7 Sizzling summer reads to improve your English

7 Sizzling summer reads to improve your English

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There’s nothing better than getting lost in a good book during your summer vacation. However, when you choose to read in English, not only you are getting all the thrill and adventure, but you are also learning lots of new vocabulary and your brain makes links with the grammar rules you’ve learnt and the grammar rules it sees…

Reading for language learning purposes is a fantastic way to:

  • Increase your vocabulary skills
  • Support your grammar knowledge
  • Learn at your own pace
  • Improve your memory
  • Help you think more in English
  • Activate your creativity and imagination in English

So, if you are looking for great books to read in English, I’ve got you covered with these books recommended by English learners and teachers from around the globe.

Not sure how to best learn new vocab while enjoying your favourite read? I explain it in detail here.

Learning through reading/listening to stories is very different to memorizing facts. Brain scans show that stories activate both left and right hemispheres of your brain, forming neuronal connections between the factual and creative/experiential parts of your brain. Thanks to this, brain activity from story-based learning shows on scans for days, unlike in the case of regular memorisation. As suggested by psychologist Jerome Bruner, this impacts the long-term memory, making you up 22x more likely to remember facts that are given in a story. It is thanks to the powerful mixture of meaning, memory, and emotion that you remember things you learned through stories for so much longer than from plain memorisation.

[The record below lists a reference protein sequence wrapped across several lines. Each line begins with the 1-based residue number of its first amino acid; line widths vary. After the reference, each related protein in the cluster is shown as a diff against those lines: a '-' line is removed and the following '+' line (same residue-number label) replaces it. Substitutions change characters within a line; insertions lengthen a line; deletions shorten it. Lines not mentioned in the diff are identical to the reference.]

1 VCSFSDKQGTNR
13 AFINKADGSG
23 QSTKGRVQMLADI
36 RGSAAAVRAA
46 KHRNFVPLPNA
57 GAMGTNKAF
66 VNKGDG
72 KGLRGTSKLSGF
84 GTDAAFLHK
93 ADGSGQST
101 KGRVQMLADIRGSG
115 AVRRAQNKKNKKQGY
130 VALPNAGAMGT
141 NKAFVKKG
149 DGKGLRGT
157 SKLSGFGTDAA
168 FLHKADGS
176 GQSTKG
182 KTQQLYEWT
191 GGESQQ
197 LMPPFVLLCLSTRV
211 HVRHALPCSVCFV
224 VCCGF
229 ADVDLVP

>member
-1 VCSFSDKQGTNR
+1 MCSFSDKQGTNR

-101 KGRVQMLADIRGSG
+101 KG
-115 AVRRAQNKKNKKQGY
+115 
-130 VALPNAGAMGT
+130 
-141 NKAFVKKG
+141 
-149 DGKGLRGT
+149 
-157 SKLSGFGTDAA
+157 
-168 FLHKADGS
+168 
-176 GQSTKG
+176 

However, there are things you need to know about choosing the right book that can do the magic…

To start with, reading will be nothing but frustrating if you don’t read on your level. If your English is not very strong yet and you chose a difficult book that is meant for native speakers, you are very likely to just get frustrated after translating every fourth word, not following the story, and feeling ‘stupid’.

Trust me. I still haven’t returned to my Spanish book purchased in excitement at the airport in Mexico City because of the recommendation of my native speaking friends. I had no idea what was happening in the book, it made me feel stupid, and now it’s been collecting dust on my shelf for years. Let’s be smarter than that!

Choose a book on your level. There are books called ‘graded readers’ which are written with language learners in mind, using simpler language adequate to challenge you but not overwhelm you on your level. You can often find your favourite stories rewritten in an easier to follow language.

However, my favourite graded readers books are:

1. Short Stories in English by Olly Richards

Unlike the rest of the suggestions on my list, Olly’s books have been created specifically for the purpose of language learning in the most natural and effective way. Olly himself swears by his ‘StoryLearning’ method which helped the Brit to learn 8 languages and counting. Each of his short stories consists of three chapters where the plot gradually develops. As the text is written for specific levels, certain words which you are not likely to yet know on your level are highlighted for you. You will find their explanation at the dictionary input at the end of the chapter. What’s more, you will also find a summary of the chapter and a reading comprehension test (with answers on the next page) to see how you are doing with following the story along. Each book will present you with 8-9 of these stories.